The West End Food Co-op in Toronto is looking to incorporate food production and consumption into bettering their local neighbourhood.
The West End Food Co-op has 500 members so far, including 20 farmers. Dinner expects another 1,500 to sign up by the end of next year. (Membership costs only $5.) Until their first general meeting, there wonâ€™t be an operating plan. But, they have some basic ideas of how it will work:
â€¢ The kitchen will be used as a mini processing plant for farmersâ€™ excess product, so vegetable farmers can drop off extra bushels of tomatoes and the co-op cooks will stew them into pasta sauce, label them and sell them in the store, for example.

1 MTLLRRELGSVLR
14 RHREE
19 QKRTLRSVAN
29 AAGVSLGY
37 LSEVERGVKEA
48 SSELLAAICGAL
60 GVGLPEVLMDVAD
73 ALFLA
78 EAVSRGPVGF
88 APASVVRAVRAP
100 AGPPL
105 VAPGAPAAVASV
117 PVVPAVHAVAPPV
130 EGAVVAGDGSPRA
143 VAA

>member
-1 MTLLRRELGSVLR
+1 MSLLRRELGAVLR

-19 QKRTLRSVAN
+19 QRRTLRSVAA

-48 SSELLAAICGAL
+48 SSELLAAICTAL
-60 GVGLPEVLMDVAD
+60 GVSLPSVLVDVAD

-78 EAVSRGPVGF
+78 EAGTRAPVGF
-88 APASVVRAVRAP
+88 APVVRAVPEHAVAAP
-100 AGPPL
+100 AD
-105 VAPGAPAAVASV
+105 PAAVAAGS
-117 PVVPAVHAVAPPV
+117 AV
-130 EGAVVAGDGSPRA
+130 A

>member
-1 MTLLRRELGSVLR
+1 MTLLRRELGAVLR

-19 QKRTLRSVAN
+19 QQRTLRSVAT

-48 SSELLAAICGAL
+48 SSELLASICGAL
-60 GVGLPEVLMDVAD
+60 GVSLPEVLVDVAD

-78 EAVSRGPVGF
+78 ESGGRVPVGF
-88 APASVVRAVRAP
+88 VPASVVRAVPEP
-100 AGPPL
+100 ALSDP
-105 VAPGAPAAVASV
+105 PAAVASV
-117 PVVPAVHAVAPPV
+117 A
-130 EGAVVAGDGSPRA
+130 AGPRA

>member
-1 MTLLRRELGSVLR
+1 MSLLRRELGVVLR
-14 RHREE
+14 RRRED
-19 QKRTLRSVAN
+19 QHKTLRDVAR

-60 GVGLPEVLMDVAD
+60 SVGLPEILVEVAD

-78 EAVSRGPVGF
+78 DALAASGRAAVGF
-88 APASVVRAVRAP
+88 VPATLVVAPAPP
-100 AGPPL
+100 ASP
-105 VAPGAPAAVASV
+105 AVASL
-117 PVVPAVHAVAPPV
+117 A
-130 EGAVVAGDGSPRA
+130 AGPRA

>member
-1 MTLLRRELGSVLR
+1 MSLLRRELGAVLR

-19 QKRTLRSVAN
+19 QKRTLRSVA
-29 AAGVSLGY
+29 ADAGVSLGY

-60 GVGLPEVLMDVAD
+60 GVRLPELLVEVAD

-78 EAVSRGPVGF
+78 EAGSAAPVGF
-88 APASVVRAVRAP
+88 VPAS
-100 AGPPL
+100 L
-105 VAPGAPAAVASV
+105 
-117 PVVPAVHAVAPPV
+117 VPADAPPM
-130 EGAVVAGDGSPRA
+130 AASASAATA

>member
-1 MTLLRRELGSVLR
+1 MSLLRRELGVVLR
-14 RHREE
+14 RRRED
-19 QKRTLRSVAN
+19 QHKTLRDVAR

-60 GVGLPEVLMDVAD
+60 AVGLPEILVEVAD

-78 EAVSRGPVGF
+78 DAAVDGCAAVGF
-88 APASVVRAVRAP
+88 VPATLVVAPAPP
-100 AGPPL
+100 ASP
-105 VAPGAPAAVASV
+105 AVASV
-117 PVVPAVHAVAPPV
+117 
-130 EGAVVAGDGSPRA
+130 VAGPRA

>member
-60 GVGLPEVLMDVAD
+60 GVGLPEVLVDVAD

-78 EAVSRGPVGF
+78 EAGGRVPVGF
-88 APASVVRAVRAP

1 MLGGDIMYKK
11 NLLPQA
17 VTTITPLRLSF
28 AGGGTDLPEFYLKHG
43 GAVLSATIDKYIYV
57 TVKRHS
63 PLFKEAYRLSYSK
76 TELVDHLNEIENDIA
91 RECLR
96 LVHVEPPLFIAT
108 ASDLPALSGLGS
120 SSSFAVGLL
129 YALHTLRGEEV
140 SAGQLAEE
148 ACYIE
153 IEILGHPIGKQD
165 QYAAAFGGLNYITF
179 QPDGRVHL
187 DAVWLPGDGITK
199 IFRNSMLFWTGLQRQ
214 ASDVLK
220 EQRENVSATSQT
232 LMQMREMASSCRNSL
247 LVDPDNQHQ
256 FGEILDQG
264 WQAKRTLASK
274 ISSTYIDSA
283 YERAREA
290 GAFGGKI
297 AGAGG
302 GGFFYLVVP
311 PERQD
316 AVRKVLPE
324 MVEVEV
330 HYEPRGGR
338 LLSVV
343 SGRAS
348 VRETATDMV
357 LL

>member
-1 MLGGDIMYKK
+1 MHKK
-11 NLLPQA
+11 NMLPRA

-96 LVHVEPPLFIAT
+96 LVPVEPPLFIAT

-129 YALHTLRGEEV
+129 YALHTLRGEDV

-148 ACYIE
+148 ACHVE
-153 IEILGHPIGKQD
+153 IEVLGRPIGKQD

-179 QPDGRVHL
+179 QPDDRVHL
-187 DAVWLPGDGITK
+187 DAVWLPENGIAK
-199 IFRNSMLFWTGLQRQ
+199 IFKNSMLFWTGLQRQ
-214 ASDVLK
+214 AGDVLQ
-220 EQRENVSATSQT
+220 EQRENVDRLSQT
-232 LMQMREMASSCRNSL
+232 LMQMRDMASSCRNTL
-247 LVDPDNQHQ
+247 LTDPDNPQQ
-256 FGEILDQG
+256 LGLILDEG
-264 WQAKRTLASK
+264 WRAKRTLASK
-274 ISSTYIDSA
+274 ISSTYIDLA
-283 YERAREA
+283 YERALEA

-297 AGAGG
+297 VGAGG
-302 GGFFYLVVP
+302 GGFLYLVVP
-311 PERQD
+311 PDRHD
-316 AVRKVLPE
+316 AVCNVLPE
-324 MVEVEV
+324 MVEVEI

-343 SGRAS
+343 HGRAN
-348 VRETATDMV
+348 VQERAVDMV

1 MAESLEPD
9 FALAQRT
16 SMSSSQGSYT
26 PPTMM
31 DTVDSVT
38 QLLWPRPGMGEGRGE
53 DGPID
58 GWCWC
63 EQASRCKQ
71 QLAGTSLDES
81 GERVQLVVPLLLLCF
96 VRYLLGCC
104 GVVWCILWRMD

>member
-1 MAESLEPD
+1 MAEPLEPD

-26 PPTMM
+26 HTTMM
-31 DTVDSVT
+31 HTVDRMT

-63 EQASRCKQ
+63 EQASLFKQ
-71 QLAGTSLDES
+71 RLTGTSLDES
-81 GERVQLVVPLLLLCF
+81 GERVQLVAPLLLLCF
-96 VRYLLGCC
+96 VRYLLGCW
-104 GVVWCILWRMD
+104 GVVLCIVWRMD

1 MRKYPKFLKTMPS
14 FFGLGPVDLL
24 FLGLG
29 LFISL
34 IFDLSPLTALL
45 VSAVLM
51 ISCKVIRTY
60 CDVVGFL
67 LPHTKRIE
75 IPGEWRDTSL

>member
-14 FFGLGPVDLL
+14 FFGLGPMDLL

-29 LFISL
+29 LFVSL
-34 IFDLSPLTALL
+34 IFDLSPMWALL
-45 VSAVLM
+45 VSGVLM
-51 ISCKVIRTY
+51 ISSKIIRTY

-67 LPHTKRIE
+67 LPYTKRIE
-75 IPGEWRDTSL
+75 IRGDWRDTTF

Twice a week, the kitchen will be used for community programming, teaching Parkdale groups how to cook and preserve. In exchange for a break in the rent, the Community Health Centre upstairs expects to hold workshops here.
The prices in the co-op will be more expensive than No Frills, to ensure the farmers make enough to remain on the farm. Since Parkdale is a poorer part of town, the co-op will distribute â€œco-op bucksâ€ to its community partners, like the Parkdale Activity Recreation Centre. The Parkdale Community Health Centre plans to fundraise to buy â€œco-op bucksâ€ for its clients.
The members will decide what to do with any profit the co-op makes, whether to invest in a new freezer or pay for another community program.